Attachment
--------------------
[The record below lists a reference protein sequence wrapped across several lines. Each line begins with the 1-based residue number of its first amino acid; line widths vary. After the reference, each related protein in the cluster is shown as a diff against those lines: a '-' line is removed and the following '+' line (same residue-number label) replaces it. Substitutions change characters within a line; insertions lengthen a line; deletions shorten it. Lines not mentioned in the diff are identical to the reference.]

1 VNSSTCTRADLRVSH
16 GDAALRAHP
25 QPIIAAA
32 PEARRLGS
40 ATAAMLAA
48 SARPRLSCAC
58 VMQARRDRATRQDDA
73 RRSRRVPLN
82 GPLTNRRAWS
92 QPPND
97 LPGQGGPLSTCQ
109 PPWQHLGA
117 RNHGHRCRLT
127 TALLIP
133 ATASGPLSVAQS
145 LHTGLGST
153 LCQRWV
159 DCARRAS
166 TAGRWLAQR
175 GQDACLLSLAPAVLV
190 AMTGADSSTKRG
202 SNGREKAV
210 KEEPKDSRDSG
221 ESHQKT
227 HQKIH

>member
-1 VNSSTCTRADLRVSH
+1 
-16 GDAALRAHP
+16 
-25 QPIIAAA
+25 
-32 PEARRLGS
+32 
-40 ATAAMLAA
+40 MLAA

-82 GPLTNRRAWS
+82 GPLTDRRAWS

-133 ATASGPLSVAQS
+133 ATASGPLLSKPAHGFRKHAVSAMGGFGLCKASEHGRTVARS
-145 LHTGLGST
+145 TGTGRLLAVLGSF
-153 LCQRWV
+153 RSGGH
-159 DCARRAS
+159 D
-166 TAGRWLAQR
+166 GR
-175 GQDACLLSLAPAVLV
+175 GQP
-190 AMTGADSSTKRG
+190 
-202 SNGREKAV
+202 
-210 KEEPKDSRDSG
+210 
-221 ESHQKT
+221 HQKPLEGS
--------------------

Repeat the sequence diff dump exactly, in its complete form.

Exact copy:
[The record below lists a reference protein sequence wrapped across several lines. Each line begins with the 1-based residue number of its first amino acid; line widths vary. After the reference, each related protein in the cluster is shown as a diff against those lines: a '-' line is removed and the following '+' line (same residue-number label) replaces it. Substitutions change characters within a line; insertions lengthen a line; deletions shorten it. Lines not mentioned in the diff are identical to the reference.]

1 VNSSTCTRADLRVSH
16 GDAALRAHP
25 QPIIAAA
32 PEARRLGS
40 ATAAMLAA
48 SARPRLSCAC
58 VMQARRDRATRQDDA
73 RRSRRVPLN
82 GPLTNRRAWS
92 QPPND
97 LPGQGGPLSTCQ
109 PPWQHLGA
117 RNHGHRCRLT
127 TALLIP
133 ATASGPLSVAQS
145 LHTGLGST
153 LCQRWV
159 DCARRAS
166 TAGRWLAQR
175 GQDACLLSLAPAVLV
190 AMTGADSSTKRG
202 SNGREKAV
210 KEEPKDSRDSG
221 ESHQKT
227 HQKIH

>member
-1 VNSSTCTRADLRVSH
+1 
-16 GDAALRAHP
+16 
-25 QPIIAAA
+25 
-32 PEARRLGS
+32 
-40 ATAAMLAA
+40 MLAA

-82 GPLTNRRAWS
+82 GPLTDRRAWS

-133 ATASGPLSVAQS
+133 ATASGPLLSKPAHGFRKHAVSAMGGFGLCKASEHGRTVARS
-145 LHTGLGST
+145 TGTGRLLAVLGSF
-153 LCQRWV
+153 RSGGH
-159 DCARRAS
+159 D
-166 TAGRWLAQR
+166 GR
-175 GQDACLLSLAPAVLV
+175 GQP
-190 AMTGADSSTKRG
+190 
-202 SNGREKAV
+202 
-210 KEEPKDSRDSG
+210 
-221 ESHQKT
+221 HQKPLEGS